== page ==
Alongside a massive shift to digital payments, 2020 has seen a dramatic rise in online fraud. The Confirmation of Payee (CoP) was just one industry initiative introduced to combat this disturbing trend but its adoption has been slow and the PSR had to intervene with mandated deadlines.
Here, Ed Adshead-Grant, General Manager & Director, Bottomline, explores how wider adoption of CoP will be instrumental in stopping fraudsters trying Authorised Push Payments (APP) in their tracks.
Effective. Straightforward. Affordable. And fraudsters hate it. What’s not to like about the Confirmation of Payee (CoP) scheme?
It’s not easy to find benefits arising from the Covid-19 pandemic. But this might be one: in 2020, lockdown restrictions led to a fall in UK contactless card and cheque fraud.
Don’t get too excited, though. This was counterbalanced by a rise in online fraud, resulting from the unprecedented shift to digital payments. As reported by UK Finance, Authorised Push Payments (APP) fraud, where a consumer or business gets tricked into approving a payment to a fraudster’s account, rose by 22% in 2020 to 149,946 cases, with collective losses of £479 million.
Yet this figure many assume would have been even higher if it hadn’t been for one key development: the introduction of the Confirmation of Payee (CoP) scheme by Pay.UK. The scheme provides an additional layer of security that checks automatically whether the recipient’s name matches the account number and sort code entered for a digital payment.
Introduced in early 2020, CoP enables regulated banks and building societies that own their own sort code to give users a real-time warning if the payee name and account details on file don’t match up. It provides the pause for thought customers might need to check for an error and to take responsibility for their decision on whether to continue with a payment.
A Solution That Works – but Only When Used!
In the first phase of the CoP implementation, which the industry expects to remain open for most of 2021, the UK’s six biggest banks – representing more than 90% of the country’s bank accounts – were mandated to implement CoP by the Payment Service Regulator. The less widely known fact is that any other FCA-registered institution with their own sort code (there are 396 of these in the UK, including challenger banks and other smaller players) have always qualified as well to join the safety of phase 1.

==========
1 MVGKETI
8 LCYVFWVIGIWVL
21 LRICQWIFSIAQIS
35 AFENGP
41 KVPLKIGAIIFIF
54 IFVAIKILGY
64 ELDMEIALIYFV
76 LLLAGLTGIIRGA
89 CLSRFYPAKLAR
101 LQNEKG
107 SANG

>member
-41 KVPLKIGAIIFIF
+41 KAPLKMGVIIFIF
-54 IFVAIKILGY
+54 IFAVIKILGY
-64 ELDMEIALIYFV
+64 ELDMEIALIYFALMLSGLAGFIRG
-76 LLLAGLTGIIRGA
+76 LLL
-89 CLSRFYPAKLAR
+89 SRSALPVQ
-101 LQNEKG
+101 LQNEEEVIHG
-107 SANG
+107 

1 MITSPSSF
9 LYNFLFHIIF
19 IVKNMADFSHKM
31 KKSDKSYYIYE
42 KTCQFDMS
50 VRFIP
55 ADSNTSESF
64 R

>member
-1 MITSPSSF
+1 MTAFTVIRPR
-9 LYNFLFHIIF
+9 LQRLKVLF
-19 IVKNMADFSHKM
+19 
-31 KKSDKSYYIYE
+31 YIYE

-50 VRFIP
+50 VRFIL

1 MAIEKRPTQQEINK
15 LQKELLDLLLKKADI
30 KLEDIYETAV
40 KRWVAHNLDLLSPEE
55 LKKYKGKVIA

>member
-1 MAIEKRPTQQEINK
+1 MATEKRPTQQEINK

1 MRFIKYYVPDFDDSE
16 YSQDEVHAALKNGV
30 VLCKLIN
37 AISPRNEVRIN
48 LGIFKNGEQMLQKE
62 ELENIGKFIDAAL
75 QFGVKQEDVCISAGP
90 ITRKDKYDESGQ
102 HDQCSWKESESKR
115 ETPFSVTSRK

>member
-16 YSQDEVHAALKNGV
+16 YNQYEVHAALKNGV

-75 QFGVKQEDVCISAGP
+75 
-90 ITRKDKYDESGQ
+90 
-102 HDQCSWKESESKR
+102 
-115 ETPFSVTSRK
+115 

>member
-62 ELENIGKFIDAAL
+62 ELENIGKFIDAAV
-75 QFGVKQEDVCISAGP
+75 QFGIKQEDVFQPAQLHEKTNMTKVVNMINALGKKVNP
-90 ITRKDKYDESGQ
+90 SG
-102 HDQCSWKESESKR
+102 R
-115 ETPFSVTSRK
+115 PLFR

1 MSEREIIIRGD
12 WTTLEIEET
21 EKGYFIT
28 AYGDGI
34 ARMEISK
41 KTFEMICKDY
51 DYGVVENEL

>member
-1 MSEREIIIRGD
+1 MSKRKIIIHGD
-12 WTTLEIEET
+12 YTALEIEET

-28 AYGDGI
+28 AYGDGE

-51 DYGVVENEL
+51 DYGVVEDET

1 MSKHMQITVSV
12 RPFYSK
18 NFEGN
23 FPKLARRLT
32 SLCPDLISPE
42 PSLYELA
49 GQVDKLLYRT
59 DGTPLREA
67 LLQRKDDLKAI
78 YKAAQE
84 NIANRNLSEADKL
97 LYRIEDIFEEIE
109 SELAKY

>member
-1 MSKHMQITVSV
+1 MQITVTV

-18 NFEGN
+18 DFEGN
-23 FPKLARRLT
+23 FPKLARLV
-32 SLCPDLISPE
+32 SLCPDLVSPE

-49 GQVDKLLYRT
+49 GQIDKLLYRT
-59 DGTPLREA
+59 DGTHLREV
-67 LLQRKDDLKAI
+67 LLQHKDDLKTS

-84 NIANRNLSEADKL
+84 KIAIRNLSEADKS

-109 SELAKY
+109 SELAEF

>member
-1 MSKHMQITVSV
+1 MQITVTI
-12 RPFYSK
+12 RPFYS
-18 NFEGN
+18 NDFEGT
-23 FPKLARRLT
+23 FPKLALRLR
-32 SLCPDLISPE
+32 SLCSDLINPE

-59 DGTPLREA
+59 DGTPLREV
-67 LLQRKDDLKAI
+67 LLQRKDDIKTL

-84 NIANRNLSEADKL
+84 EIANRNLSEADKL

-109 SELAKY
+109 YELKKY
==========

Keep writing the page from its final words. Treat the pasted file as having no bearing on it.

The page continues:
In our view, any organisation that’s entitled to join the CoP ‘movement’ should do so as quickly as possible. There are powerful reasons for this. First and foremost, the scheme works. Lloyds Bank, one of the clear front-runners, has publicly reported over a 30% decline in APP fraud since implementation.
Second, on a technicality not discussed widely, phase 1 and phase 2 of CoP do not speak to each other. This means that those waiting and joining phase 2 cannot see any of the activity of participants in phase 1 (currently >90% volume) and never will until the phase 1 participants switch their commitment across to using the technical domains set up for phase 2. The impact is that any new participant joining phase 2 surrenders their risk policy to the PSR6 banks’ project timetables to move.
Third, and perhaps most importantly, banks risk their competitiveness and customer loyalty by not offering CoP protection. There is already evidence that fraudsters are migrating to and targeting institutions that don’t yet provide CoP protection, making them more vulnerable to fraud and damaging their brand as the custodian of customer funds.
Despite these clear benefits, the rate of CoP adoption has been disappointingly slow. We’ve seen that some smaller banks are reluctant to join, assuming the implementation will be complex and costly. In fact, with the power of SaaS engineering, no capital expenditure is needed: we deliver our entire CoP service inbound and outbound via a fast onboarding program, a simple API link, and a single file download. We want to make it as straightforward and painless as possible for all banks and building societies to implement CoP as the industry goal for everyone is the ubiquity of use to stop criminal activity.
When phase two opens up for applications at some date in 2021, we’re ready to help other eligible organisations join, such as building societies with HOCA accounts, credit card companies, credit unions, and more. We help those already on CoP to spin up the new phase 2 environment quickly, easily, and seamlessly. Our drive is to achieve the payment industry’s ultimate goal: to protect people everywhere by reducing fraud and ensuring everyone’s payments are safe and secure.
Making Payments Safe and Secure
CoP is far from the only way of counteracting payment fraud. Many techniques and technologies exist, from encryption and device fingerprinting to predictive data, fraud-scoring tools, anomaly behaviour detection, address verification, and much more. But with the right support, CoP can be more straightforward to implement, is still highly effective, and won’t break the bank (or building society).
Just as no one wanted to be the last to put a chip on their bank card a few years ago, make sure CoP is on your to-do list for your payments in 2021.